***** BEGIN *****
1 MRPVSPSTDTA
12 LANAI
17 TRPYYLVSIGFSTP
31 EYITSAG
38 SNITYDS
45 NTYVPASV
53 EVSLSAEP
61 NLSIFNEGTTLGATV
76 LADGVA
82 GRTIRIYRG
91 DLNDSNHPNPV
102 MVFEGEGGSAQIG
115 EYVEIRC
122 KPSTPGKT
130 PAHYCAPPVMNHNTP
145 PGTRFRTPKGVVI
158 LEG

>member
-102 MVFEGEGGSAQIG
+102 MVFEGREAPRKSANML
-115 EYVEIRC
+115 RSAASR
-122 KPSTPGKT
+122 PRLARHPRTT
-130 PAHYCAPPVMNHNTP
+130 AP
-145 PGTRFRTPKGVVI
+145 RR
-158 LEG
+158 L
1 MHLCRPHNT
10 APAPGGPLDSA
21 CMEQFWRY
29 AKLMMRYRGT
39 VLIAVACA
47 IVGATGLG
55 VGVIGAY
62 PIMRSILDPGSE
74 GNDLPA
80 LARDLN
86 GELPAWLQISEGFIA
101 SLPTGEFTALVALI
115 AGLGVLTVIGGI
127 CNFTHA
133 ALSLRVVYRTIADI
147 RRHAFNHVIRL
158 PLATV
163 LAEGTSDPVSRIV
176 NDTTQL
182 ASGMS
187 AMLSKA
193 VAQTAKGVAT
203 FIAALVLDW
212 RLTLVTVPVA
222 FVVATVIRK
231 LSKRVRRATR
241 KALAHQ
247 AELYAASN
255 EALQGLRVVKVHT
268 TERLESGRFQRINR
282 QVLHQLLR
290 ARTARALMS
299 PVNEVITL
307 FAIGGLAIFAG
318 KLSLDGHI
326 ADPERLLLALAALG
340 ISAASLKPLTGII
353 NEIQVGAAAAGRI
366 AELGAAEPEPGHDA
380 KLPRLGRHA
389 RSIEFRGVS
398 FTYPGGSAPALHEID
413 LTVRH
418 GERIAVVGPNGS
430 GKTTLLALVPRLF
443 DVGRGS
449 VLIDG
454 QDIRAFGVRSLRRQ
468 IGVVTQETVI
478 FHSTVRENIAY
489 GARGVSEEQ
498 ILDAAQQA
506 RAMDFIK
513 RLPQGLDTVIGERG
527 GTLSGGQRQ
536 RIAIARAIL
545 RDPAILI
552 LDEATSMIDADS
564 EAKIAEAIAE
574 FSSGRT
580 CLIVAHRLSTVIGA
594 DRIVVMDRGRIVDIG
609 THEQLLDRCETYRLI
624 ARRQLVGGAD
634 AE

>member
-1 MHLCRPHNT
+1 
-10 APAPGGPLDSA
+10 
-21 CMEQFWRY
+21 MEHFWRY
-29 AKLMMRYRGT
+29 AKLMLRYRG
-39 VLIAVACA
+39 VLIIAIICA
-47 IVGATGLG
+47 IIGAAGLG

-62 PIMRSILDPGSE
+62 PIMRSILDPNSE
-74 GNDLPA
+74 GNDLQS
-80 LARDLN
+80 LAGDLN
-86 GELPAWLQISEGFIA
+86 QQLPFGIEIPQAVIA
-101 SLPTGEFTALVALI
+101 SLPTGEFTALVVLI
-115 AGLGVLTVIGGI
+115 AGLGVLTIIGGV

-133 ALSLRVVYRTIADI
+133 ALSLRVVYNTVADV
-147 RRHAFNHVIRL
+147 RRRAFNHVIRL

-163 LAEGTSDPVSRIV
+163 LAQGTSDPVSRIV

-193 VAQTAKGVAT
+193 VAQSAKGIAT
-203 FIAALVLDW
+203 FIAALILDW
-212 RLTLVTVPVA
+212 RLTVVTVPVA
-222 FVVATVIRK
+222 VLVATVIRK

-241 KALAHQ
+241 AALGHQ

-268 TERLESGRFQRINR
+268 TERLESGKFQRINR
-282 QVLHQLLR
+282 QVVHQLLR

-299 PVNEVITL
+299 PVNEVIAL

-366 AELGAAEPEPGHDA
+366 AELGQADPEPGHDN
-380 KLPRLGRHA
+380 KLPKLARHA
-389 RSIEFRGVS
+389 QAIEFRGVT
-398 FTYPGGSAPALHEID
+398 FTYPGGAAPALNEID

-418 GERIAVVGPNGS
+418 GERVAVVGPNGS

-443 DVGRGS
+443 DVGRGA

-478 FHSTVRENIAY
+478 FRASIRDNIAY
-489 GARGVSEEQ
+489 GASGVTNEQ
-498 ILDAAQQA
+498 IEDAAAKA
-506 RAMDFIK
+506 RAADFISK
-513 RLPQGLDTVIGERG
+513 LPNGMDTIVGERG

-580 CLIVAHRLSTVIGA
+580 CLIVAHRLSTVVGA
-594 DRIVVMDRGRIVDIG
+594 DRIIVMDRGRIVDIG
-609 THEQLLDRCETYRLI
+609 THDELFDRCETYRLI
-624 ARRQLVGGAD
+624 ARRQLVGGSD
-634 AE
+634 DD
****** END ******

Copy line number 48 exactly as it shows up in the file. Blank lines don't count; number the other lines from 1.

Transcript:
163 LAEGTSDPVSRIV